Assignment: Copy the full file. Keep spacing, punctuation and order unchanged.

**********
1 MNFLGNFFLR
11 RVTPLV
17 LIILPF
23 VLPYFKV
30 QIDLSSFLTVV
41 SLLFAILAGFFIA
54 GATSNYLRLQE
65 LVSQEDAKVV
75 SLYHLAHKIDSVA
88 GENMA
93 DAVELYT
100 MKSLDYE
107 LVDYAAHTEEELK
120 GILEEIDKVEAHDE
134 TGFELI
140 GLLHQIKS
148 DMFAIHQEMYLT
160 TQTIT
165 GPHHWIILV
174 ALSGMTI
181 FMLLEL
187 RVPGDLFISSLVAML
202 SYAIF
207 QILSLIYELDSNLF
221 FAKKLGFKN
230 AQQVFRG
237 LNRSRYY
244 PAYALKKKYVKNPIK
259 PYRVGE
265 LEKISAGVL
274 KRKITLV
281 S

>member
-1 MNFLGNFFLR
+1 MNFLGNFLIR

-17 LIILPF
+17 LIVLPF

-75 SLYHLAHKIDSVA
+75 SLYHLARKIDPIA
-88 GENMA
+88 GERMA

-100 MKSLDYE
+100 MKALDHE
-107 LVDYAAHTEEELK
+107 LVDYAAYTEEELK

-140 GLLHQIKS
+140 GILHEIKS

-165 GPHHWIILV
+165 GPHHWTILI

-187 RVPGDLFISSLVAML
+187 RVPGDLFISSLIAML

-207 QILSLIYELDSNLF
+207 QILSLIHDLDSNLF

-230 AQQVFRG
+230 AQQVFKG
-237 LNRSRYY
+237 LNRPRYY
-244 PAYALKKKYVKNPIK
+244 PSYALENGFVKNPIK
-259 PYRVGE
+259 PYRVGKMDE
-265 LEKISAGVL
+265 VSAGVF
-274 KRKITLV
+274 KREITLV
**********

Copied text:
1 MNFLGNFFLR
11 RVTPLV
17 LIILPF
23 VLPYFKV
30 QIDLSSFLTVV
41 SLLFAILAGFFIA
54 GATSNYLRLQE
65 LVSQEDAKVV
75 SLYHLAHKIDSVA
88 GENMA
93 DAVELYT
100 MKSLDYE
107 LVDYAAHTEEELK
120 GILEEIDKVEAHDE
134 TGFELI
140 GLLHQIKS
148 DMFAIHQEMYLT
160 TQTIT
165 GPHHWIILV
174 ALSGMTI
181 FMLLEL
187 RVPGDLFISSLVAML
202 SYAIF
207 QILSLIYELDSNLF
221 FAKKLGFKN
230 AQQVFRG
237 LNRSRYY
244 PAYALKKKYVKNPIK
259 PYRVGE
265 LEKISAGVL
274 KRKITLV
281 S

>member
-1 MNFLGNFFLR
+1 MNFLGNFLIR

-17 LIILPF
+17 LIVLPF

-75 SLYHLAHKIDSVA
+75 SLYHLARKIDPIA
-88 GENMA
+88 GERMA

-100 MKSLDYE
+100 MKALDHE
-107 LVDYAAHTEEELK
+107 LVDYAAYTEEELK

-140 GLLHQIKS
+140 GILHEIKS

-165 GPHHWIILV
+165 GPHHWTILI

-187 RVPGDLFISSLVAML
+187 RVPGDLFISSLIAML

-207 QILSLIYELDSNLF
+207 QILSLIHDLDSNLF

-230 AQQVFRG
+230 AQQVFKG
-237 LNRSRYY
+237 LNRPRYY
-244 PAYALKKKYVKNPIK
+244 PSYALENGFVKNPIK
-259 PYRVGE
+259 PYRVGKMDE
-265 LEKISAGVL
+265 VSAGVF
-274 KRKITLV
+274 KREITLV